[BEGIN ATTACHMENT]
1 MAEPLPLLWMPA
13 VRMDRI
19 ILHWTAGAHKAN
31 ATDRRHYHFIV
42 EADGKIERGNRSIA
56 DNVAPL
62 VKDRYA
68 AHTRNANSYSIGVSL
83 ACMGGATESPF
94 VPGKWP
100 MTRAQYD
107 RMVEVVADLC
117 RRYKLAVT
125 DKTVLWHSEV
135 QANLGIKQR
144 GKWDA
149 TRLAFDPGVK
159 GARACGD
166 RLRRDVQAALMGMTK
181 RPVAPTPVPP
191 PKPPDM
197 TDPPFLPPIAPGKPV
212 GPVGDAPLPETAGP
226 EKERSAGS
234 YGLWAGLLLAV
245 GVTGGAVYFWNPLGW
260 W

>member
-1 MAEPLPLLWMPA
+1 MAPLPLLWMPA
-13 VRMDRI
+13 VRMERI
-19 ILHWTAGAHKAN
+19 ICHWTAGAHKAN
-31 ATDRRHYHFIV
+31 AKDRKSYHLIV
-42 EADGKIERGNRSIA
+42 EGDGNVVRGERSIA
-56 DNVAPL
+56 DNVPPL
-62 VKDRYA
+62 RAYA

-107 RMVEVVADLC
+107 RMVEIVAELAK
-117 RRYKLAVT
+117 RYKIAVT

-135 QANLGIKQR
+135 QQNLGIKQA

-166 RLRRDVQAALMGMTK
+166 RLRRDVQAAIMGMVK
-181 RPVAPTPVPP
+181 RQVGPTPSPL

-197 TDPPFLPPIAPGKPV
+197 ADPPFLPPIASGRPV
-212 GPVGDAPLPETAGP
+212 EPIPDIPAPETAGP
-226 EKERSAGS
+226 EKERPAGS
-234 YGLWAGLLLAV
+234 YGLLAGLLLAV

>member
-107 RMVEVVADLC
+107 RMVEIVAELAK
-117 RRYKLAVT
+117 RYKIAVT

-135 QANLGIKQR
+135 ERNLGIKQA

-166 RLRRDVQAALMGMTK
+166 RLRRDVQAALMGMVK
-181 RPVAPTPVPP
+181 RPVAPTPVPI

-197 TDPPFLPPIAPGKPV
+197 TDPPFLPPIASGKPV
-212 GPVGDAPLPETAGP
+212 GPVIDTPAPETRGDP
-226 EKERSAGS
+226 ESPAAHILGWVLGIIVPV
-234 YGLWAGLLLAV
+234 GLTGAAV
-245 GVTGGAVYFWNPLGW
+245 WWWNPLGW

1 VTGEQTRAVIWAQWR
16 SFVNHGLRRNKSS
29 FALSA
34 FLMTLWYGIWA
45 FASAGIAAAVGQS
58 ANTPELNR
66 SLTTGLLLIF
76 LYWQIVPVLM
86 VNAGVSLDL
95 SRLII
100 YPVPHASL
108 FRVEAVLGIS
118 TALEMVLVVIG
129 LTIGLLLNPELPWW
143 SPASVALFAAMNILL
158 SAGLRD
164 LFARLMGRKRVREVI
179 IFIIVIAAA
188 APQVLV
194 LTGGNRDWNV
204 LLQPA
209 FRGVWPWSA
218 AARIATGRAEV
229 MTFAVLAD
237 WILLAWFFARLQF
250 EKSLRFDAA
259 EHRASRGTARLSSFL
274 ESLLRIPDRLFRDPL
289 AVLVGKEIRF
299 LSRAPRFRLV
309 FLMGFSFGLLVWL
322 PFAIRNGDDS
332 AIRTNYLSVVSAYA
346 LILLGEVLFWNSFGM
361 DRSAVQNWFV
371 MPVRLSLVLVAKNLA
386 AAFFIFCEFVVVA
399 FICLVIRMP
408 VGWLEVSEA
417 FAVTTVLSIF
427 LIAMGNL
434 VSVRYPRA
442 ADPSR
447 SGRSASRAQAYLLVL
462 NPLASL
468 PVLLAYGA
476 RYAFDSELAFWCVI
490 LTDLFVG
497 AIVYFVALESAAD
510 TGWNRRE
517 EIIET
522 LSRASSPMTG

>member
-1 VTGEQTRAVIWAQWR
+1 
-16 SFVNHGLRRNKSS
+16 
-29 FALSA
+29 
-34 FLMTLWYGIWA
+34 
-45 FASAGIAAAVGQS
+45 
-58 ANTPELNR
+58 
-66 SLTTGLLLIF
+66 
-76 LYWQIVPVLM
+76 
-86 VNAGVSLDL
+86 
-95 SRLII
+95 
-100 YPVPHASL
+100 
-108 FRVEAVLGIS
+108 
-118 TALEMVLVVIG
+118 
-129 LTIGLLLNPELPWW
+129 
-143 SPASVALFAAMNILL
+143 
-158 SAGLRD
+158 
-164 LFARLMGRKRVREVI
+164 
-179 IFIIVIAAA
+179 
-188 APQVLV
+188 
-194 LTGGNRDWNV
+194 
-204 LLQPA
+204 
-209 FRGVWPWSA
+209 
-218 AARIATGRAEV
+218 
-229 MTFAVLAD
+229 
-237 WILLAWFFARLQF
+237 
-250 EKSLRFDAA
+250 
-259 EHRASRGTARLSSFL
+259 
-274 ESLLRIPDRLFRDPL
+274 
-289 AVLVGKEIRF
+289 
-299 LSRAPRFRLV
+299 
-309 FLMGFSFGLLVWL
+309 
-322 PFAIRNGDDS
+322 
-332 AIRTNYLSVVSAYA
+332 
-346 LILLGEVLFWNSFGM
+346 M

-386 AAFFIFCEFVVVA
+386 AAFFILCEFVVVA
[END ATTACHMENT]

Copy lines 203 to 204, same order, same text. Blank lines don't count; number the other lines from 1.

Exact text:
-386 AAFFIFCEFVVVA
+386 AAFFILCEFVVVA